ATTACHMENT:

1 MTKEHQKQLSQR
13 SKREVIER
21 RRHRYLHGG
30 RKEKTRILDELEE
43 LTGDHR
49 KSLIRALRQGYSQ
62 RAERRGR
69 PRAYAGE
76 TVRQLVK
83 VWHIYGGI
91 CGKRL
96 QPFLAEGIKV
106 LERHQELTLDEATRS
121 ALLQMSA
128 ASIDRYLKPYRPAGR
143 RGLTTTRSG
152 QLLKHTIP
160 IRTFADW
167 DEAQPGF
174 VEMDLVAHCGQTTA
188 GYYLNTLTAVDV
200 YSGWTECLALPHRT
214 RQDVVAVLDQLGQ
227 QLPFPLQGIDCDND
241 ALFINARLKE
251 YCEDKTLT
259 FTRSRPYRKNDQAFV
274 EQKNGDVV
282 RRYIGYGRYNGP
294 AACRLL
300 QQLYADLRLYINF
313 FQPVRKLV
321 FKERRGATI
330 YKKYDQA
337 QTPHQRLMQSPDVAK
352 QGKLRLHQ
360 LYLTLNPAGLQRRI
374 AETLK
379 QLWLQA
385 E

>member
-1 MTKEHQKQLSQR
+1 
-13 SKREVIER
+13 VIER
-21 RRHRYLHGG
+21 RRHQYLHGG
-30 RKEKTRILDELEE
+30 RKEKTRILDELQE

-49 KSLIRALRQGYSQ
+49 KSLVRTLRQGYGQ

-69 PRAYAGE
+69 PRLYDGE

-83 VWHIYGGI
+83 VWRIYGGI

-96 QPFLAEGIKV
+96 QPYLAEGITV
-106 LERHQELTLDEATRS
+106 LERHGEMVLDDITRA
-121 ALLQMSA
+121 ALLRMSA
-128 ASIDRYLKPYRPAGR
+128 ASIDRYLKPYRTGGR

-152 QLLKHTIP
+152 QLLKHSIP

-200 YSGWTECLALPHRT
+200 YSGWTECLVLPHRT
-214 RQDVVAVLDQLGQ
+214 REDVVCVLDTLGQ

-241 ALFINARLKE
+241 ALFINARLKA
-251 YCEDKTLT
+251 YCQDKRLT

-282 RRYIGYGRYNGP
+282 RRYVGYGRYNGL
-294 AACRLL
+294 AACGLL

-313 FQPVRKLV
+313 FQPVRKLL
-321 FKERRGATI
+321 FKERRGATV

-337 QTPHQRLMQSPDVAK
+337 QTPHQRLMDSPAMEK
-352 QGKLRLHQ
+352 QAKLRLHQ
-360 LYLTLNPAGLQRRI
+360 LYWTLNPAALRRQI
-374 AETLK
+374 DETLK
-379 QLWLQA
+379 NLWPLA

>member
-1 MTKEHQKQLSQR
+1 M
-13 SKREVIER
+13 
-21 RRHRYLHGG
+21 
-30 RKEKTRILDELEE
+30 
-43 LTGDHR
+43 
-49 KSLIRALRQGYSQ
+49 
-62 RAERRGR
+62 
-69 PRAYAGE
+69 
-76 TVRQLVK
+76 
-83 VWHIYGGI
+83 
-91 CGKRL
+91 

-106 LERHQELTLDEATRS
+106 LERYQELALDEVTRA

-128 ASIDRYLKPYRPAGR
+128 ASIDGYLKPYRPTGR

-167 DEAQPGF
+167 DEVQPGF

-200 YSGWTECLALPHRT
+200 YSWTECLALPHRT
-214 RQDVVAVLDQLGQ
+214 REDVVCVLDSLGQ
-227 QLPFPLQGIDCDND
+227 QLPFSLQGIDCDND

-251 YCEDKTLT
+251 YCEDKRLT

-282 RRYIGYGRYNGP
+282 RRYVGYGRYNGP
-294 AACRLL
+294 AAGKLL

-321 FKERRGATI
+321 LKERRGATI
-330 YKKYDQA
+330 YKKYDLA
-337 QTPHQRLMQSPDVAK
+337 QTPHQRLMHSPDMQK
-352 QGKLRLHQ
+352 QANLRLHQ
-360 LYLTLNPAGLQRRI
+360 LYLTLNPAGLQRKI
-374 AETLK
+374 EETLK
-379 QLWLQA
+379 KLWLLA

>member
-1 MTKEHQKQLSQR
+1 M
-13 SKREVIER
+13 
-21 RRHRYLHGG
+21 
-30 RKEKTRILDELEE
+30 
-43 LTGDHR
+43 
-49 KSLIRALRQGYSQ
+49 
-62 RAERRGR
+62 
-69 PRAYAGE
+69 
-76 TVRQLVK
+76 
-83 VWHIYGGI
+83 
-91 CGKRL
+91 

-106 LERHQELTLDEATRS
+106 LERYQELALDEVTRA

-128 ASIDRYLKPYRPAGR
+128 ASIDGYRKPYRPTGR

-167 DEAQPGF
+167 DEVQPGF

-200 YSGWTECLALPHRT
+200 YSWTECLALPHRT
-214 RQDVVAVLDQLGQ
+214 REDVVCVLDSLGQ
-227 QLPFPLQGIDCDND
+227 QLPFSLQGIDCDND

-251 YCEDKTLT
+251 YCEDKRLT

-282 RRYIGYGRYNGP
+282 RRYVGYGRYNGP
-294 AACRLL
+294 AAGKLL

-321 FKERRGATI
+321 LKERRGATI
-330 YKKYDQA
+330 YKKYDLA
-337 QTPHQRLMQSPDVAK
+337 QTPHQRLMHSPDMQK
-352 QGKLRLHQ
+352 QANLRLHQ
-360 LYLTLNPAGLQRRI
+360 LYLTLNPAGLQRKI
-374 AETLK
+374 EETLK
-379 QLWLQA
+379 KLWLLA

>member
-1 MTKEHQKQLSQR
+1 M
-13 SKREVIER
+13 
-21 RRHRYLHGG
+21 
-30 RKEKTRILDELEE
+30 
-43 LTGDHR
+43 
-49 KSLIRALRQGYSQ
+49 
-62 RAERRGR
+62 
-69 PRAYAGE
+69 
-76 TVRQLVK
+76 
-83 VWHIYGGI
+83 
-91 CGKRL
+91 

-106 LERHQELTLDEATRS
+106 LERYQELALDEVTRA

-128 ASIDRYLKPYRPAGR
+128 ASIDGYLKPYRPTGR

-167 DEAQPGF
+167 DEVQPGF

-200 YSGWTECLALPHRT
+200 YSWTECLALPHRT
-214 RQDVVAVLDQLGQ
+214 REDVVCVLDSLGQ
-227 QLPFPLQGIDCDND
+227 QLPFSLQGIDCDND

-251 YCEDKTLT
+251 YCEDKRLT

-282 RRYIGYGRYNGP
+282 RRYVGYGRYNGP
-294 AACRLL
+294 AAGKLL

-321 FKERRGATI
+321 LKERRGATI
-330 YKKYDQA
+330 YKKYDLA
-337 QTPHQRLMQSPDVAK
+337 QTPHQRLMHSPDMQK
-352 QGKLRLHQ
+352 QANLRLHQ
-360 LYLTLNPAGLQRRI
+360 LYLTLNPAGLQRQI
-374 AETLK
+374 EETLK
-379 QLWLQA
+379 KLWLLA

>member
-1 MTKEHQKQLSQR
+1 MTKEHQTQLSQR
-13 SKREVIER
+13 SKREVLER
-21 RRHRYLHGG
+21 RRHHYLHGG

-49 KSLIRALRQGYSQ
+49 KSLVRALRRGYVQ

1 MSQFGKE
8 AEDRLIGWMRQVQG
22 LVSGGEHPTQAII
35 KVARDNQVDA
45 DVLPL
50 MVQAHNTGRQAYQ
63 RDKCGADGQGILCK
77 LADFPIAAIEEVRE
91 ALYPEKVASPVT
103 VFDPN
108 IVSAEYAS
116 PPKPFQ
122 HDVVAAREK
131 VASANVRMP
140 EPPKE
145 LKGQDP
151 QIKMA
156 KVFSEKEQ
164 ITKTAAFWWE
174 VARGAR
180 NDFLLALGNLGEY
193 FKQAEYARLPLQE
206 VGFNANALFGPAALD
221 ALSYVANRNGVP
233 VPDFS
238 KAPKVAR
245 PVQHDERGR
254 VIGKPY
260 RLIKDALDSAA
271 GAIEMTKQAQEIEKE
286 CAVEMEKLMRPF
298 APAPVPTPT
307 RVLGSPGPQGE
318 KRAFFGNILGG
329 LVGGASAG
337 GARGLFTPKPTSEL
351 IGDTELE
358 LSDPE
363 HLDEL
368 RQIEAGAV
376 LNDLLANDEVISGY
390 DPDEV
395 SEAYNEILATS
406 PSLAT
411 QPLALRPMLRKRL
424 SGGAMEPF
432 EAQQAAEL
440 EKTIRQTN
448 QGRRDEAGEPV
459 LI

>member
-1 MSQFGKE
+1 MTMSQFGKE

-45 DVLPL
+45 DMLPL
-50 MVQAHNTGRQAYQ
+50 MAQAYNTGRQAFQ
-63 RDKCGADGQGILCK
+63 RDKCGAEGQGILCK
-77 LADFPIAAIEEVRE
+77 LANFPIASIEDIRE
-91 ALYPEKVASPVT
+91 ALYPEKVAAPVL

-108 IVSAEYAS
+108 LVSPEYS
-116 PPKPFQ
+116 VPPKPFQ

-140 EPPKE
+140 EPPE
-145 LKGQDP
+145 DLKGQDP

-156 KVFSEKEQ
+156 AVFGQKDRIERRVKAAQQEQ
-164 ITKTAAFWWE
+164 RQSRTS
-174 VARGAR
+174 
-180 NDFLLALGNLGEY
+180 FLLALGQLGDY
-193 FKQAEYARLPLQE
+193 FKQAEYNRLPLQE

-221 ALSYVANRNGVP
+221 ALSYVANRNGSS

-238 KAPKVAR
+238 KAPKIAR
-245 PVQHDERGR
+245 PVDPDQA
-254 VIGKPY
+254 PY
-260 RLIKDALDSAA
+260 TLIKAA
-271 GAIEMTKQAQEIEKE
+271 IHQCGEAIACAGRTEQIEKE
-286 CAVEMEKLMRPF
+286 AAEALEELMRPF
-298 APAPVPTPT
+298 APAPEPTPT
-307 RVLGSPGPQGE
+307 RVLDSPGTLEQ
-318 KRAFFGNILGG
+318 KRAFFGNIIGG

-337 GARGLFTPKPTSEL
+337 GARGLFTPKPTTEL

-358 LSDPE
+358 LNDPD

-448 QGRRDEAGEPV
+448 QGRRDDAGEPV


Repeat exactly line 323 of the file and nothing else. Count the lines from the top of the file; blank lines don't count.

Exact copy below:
-63 RDKCGADGQGILCK